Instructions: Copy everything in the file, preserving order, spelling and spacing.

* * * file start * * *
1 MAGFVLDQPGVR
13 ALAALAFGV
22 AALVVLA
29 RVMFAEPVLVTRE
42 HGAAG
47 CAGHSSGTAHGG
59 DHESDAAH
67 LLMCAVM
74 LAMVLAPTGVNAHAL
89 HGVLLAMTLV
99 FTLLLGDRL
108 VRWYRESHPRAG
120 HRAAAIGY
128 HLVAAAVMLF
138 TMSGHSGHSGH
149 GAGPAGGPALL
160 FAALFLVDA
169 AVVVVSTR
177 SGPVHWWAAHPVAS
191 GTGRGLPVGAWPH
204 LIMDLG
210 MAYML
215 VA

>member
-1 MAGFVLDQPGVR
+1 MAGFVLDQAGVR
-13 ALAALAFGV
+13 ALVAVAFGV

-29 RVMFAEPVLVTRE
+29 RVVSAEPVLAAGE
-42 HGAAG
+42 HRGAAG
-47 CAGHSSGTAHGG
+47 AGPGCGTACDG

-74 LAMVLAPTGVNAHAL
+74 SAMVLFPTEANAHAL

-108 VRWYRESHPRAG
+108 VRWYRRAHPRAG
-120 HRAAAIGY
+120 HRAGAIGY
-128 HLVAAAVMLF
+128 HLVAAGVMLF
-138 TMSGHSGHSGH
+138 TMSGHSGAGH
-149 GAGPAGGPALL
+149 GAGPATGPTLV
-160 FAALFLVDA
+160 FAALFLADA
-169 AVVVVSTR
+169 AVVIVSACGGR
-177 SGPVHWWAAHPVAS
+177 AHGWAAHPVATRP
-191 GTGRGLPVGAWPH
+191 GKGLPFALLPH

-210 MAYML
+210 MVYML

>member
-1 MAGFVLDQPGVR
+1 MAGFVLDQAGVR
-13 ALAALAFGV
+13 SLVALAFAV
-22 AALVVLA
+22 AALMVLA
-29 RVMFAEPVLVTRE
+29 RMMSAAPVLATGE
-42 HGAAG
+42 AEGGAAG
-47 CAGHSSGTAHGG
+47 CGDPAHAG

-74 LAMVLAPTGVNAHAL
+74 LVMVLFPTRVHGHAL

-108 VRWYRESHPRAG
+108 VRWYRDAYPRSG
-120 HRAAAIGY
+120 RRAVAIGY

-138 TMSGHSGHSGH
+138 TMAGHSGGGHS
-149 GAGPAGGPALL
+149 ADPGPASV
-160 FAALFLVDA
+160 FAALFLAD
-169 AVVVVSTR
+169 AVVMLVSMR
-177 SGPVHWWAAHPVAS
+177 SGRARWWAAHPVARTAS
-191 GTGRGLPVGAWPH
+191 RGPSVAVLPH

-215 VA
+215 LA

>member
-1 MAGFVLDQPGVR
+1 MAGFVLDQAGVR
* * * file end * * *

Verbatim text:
1 MAGFVLDQPGVR
13 ALAALAFGV
22 AALVVLA
29 RVMFAEPVLVTRE
42 HGAAG
47 CAGHSSGTAHGG
59 DHESDAAH
67 LLMCAVM
74 LAMVLAPTGVNAHAL
89 HGVLLAMTLV
99 FTLLLGDRL
108 VRWYRESHPRAG
120 HRAAAIGY
128 HLVAAAVMLF
138 TMSGHSGHSGH
149 GAGPAGGPALL
160 FAALFLVDA
169 AVVVVSTR
177 SGPVHWWAAHPVAS
191 GTGRGLPVGAWPH
204 LIMDLG
210 MAYML
215 VA

>member
-1 MAGFVLDQPGVR
+1 MAGFVLDQAGVR
-13 ALAALAFGV
+13 ALVAVAFGV

-29 RVMFAEPVLVTRE
+29 RVVSAEPVLAAGE
-42 HGAAG
+42 HRGAAG
-47 CAGHSSGTAHGG
+47 AGPGCGTACDG

-74 LAMVLAPTGVNAHAL
+74 SAMVLFPTEANAHAL

-108 VRWYRESHPRAG
+108 VRWYRRAHPRAG
-120 HRAAAIGY
+120 HRAGAIGY
-128 HLVAAAVMLF
+128 HLVAAGVMLF
-138 TMSGHSGHSGH
+138 TMSGHSGAGH
-149 GAGPAGGPALL
+149 GAGPATGPTLV
-160 FAALFLVDA
+160 FAALFLADA
-169 AVVVVSTR
+169 AVVIVSACGGR
-177 SGPVHWWAAHPVAS
+177 AHGWAAHPVATRP
-191 GTGRGLPVGAWPH
+191 GKGLPFALLPH

-210 MAYML
+210 MVYML

>member
-1 MAGFVLDQPGVR
+1 MAGFVLDQAGVR
-13 ALAALAFGV
+13 SLVALAFAV
-22 AALVVLA
+22 AALMVLA
-29 RVMFAEPVLVTRE
+29 RMMSAAPVLATGE
-42 HGAAG
+42 AEGGAAG
-47 CAGHSSGTAHGG
+47 CGDPAHAG

-74 LAMVLAPTGVNAHAL
+74 LVMVLFPTRVHGHAL

-108 VRWYRESHPRAG
+108 VRWYRDAYPRSG
-120 HRAAAIGY
+120 RRAVAIGY

-138 TMSGHSGHSGH
+138 TMAGHSGGGHS
-149 GAGPAGGPALL
+149 ADPGPASV
-160 FAALFLVDA
+160 FAALFLAD
-169 AVVVVSTR
+169 AVVMLVSMR
-177 SGPVHWWAAHPVAS
+177 SGRARWWAAHPVARTAS
-191 GTGRGLPVGAWPH
+191 RGPSVAVLPH

-215 VA
+215 LA

>member
-1 MAGFVLDQPGVR
+1 MAGFVLDQAGVR